Dallas Police Were Standing With, Not Against, #BlackLivesMatter Prior To Shooting

It’s a truly inspiring photo up above this text, isn’t it? Two police officers, one black and one white, flanking a civilian holding a “No Justice, No Peace” protest sign. The officers are showing smiles as big as that of the civilian they’re standing beside, not only in physical space, but metaphorically as well.

The police officers who attended Thursday’s peaceful #BlackLivesMatter protest in Dallas, Texas weren’t wearing riot gear. They weren’t hosing protestors at close-range with pepper spray. They weren’t firing salvos of CS gas into the crowds.

Instead, Dallas’ police officers were posing with protestors, showing their solidarity. They were chanting alongside their friends and neighbors. Officially, they were police. Unofficially, they were protestors as well. And when the Dallas Police Department shared that iconic photograph, they were hoping to prove to a bitterly-divided nation that supporting #BlackLivesMatter and supporting law enforcement are not mutually exclusive ideas.

The protest in Dallas was a pristine example of what every protest in America should always aspire to look like. The protestors were well-behaved, abided by the law, and spoke out emotionally and truthfully, without succumbing to censorship or violence. And the police responded the way police should, showing their community that they appreciate the gravity of their emotional duress, that they understand why tempers are flaring, and that they want to see those same injustices thwarted.

The protestors weren’t there to showcase their hatred of police, but their disgust with systemic racism in law enforcement all across the country. And the police were there to keep the peace, and made several gestures toward solidarity. They understand why people are upset. They understand that they deserve to be upset. And many, if not most, of those officers feel exactly the same way.

That was the scene in Dallas before officers and civilians found themselves running from sniper fire. It was a scene of love, of community, of respect. A scene of civilians and police officers mutually anguished over the senseless brutality of some small minority of police officers who see race as a qualifier for violent force.


The police and the protestors all knew something the sniper (or snipers) failed to comprehend. Something that domestic terrorists tragically can’t grasp. When you answer violence with more violence, the end result is compounded suffering. It doesn’t bring the dead back to us, it doesn’t make the world safer, it doesn’t help us heal. All it does is compound. It makes it worse. It makes the people hurting the most hurt even more.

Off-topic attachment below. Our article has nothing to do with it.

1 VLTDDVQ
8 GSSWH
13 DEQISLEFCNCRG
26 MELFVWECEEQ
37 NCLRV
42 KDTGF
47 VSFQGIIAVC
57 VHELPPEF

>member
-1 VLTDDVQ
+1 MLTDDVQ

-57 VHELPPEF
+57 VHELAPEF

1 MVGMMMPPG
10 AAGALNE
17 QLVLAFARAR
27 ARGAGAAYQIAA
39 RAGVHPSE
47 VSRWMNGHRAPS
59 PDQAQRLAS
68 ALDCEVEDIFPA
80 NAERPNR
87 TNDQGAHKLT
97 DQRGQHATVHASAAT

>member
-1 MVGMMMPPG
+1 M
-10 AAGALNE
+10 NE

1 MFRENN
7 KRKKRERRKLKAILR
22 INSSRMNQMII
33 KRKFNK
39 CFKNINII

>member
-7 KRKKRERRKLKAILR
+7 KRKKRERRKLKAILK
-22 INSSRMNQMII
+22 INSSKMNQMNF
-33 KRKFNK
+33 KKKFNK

Yesterday’s tragic attack on Dallas is going to stir up two conversations that America is all too familiar with. We’ve had national debates on police brutality, on systemic racism within law enforcement, and on gun control and the need for stronger, smarter regulation. Both conversations have a tendency to turn into arguments. Both of them together? We need to do this debate a whole lot differently.

As we find ourselves engaging in those same rehashed conversations for the umpteenth time, all of us — progressives and conservatives alike — need to think back on that photograph the Dallas Police Department shared with the world. Of officers standing in solidarity with those they’re sworn to protect. The symbolism of that image might be lost on some, and we can’t help that. But we all need to remember that it’s okay to support #BlackLivesMatter, to be angry about systemic racism throughout our justice system. It’s also okay to support our police, to thank them for the invaluable services they provide to our communities, and to hope and pray for their safety.

Those two things aren’t mutually exclusive. Justice and peace, for civilians and police officers alike? They might just be, given recent events in Texas, Minnesota, and Louisiana. And that’s something America desperately needs to come together on in order to fix.

Featured image courtesy of the Dallas Police Department

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